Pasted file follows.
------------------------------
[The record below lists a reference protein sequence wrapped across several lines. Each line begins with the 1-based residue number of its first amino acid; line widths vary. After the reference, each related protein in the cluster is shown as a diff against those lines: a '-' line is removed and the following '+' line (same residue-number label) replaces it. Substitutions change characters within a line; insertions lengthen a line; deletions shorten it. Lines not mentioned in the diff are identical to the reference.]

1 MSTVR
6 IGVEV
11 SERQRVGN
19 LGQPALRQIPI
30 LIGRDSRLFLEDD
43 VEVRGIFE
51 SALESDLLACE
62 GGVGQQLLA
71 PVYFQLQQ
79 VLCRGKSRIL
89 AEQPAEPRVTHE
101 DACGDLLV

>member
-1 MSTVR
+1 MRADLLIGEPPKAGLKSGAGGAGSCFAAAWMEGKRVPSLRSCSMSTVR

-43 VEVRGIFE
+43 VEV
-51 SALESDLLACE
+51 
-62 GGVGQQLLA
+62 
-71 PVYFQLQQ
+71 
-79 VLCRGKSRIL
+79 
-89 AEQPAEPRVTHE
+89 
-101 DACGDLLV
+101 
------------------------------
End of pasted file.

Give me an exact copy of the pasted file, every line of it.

[The record below lists a reference protein sequence wrapped across several lines. Each line begins with the 1-based residue number of its first amino acid; line widths vary. After the reference, each related protein in the cluster is shown as a diff against those lines: a '-' line is removed and the following '+' line (same residue-number label) replaces it. Substitutions change characters within a line; insertions lengthen a line; deletions shorten it. Lines not mentioned in the diff are identical to the reference.]

1 MSTVR
6 IGVEV
11 SERQRVGN
19 LGQPALRQIPI
30 LIGRDSRLFLEDD
43 VEVRGIFE
51 SALESDLLACE
62 GGVGQQLLA
71 PVYFQLQQ
79 VLCRGKSRIL
89 AEQPAEPRVTHE
101 DACGDLLV

>member
-1 MSTVR
+1 MRADLLIGEPPKAGLKSGAGGAGSCFAAAWMEGKRVPSLRSCSMSTVR

-43 VEVRGIFE
+43 VEV
-51 SALESDLLACE
+51 
-62 GGVGQQLLA
+62 
-71 PVYFQLQQ
+71 
-79 VLCRGKSRIL
+79 
-89 AEQPAEPRVTHE
+89 
-101 DACGDLLV
+101 